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Publication numberUS2933417 A
Publication typeGrant
Publication dateApr 19, 1960
Filing dateMar 12, 1958
Priority dateMar 12, 1958
Publication numberUS 2933417 A, US 2933417A, US-A-2933417, US2933417 A, US2933417A
InventorsJr William Ernest Mcintyre
Original AssigneeDu Pont
Export CitationBiBTeX, EndNote, RefMan
External Links: USPTO, USPTO Assignment, Espacenet
One-side film coating process
US 2933417 A
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Description  (OCR text may contain errors)

April 19, 1960 w. E. MCINTYRE, JR 2,933,417

ONE-SIDE FILM comma PROCESS Filed March 12, 1958 INVENTOR WILLIAM ERNEST MCINTYRE JR,

ATTORNEY ONE-SIDE FILM COATING PROCESS William Ernest McIntyre, In, Butialo, N.Y., assignor to E. I. du Pont de Nemours and Company, Wilmington, Del., a corporation of Delaware Application March 12, 1958, Serial No. 726,896

4 Claims. (Cl. 117-411) This invention relates to the coating of non-fibrous continuous webs and more particularly to the one-side coating ,of continuous non-fibrous webs (i.e., films) of hydrophobic, thermoplastic organic polymeric material with liquid coating compositions.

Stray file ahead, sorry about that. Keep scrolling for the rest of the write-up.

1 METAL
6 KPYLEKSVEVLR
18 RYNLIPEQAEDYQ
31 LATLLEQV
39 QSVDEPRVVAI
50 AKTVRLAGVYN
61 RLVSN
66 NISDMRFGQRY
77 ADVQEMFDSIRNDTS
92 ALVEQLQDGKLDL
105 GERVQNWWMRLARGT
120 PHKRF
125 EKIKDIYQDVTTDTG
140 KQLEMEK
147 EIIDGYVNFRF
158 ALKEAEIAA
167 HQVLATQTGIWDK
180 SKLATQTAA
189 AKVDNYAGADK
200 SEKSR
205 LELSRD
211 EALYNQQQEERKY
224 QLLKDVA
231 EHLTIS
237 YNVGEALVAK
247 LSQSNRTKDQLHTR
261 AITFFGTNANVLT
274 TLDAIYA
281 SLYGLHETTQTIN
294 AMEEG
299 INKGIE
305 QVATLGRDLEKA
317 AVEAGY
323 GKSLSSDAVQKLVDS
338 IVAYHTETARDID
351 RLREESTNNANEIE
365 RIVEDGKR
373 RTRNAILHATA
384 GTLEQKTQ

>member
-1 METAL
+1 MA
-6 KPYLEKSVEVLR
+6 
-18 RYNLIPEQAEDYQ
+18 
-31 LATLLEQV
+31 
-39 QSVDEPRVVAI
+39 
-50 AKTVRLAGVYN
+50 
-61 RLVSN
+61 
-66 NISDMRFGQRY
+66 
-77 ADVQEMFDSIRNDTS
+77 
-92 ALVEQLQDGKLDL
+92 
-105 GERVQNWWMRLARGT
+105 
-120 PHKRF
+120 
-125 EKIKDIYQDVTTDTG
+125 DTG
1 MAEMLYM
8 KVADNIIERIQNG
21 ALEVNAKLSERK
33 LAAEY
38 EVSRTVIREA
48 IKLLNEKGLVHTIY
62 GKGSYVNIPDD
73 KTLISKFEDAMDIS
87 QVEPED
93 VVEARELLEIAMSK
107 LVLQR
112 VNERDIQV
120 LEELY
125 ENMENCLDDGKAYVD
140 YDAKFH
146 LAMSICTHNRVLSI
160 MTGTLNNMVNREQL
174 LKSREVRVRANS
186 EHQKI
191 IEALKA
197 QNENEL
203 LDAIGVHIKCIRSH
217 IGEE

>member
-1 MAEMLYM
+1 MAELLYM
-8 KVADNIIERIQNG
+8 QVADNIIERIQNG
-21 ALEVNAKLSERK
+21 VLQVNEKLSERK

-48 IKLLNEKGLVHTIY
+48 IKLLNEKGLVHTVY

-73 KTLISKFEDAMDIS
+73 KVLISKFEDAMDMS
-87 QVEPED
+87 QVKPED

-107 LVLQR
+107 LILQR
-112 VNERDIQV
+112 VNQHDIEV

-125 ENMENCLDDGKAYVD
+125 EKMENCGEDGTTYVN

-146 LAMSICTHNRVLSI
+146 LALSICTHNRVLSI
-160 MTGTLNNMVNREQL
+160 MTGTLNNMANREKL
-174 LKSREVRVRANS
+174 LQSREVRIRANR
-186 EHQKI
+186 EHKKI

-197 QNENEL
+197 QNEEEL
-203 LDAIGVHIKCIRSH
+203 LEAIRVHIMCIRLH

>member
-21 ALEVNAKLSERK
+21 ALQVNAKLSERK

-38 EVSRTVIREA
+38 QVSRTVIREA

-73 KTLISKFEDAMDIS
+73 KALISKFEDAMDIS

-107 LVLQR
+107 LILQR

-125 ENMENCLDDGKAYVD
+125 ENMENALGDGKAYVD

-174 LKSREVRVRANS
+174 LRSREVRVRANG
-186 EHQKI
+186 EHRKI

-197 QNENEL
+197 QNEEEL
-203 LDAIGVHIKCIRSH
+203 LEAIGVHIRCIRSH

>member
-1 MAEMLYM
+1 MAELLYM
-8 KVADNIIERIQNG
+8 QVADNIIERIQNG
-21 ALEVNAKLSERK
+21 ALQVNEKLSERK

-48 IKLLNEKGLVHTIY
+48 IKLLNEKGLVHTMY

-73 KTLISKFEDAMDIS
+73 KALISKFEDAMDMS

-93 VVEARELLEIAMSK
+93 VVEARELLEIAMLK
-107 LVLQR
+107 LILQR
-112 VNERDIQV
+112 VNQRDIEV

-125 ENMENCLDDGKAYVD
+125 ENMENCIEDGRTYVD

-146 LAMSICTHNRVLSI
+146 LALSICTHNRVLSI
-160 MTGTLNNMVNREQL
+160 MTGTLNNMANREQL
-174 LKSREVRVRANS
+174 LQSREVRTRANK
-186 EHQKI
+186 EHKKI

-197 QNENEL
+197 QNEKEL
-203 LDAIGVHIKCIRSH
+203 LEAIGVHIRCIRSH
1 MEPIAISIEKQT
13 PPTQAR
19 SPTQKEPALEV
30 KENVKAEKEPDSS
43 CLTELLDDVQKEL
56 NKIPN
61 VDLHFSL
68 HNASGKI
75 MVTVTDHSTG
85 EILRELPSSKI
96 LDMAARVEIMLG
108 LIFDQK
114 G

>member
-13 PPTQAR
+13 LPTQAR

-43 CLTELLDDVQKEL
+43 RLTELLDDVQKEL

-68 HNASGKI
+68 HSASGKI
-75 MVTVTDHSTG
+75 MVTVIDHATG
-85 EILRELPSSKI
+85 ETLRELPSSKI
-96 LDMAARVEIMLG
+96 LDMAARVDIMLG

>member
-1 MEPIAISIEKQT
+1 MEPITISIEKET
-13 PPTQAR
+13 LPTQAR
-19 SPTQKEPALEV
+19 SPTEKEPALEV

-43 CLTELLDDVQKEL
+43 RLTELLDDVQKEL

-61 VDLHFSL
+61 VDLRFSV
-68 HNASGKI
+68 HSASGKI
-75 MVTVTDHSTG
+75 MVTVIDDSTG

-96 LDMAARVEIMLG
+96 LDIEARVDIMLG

.Films prepared from hydrophobic resins, such as polyethylene terephthalate, find extensive use in a great many industrial applications by reason of their superior physical and chemical properties. It is often necessary, however, to apply coatings of other polymeric materials to one side of these films to impart additionally desired properties such as increased heat-scalability, moistu1'e proofness, etc. Many methods of imparting coatings to one side of these films are known to the art. Such methods usually involve the passage of the film in the form of a web through the nips of a set of closely spaced rolls consisting of an applicator roll, partially immersed in a dip pan containing the coating solution or dispersion and a metering roll. The amount of coating applied is controlled by the distance between the nips of the two rolls. The coating is then redistributed uniformly by means of smoothing rolls. This method and other such methods involving similar technology, however, experience severe drawbacks, When one attempts to utilize such methods, for example, in the one-side coating of films utilizing an aqueous dispersion of coating ingredients, and particularly low viscosity aqueous dispersion (1015 centipoises), several undesirable eifects are likely to be encountered. Among these are (1) runback of dispersion occurring in the nip of the rolls causing excess dispersion to be picked up on the edges of the dry side of the film from the metering roll, thereby necessitating subsequent trimming of the coated film to eliminate the two-side coated edges with resultant waste of film, (2) transfer of coating dispersion from the applicator roll to the metering roll causing coating to be applied to the dry side of the film, (3) build-up of dried polymer on the edges of the metering roll thereby causing the rolls to be forced apart, and in doing so causing excess coating to be applied to the filrn, (4) build-up of dried polymer on the smoothing rolls resulting in the smoothing rolls exerting a drag on the film, and (5) undesirable foaming at the nip of the rolls.